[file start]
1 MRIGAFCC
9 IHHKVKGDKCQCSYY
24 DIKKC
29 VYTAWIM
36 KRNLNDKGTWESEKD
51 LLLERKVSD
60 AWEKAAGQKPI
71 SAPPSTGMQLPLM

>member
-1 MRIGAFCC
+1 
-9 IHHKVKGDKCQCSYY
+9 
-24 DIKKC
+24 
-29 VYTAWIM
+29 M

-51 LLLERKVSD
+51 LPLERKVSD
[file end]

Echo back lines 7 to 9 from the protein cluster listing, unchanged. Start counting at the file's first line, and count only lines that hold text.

60 AWEKAAGQKPI
71 SAPPSTGMQLPLM

>member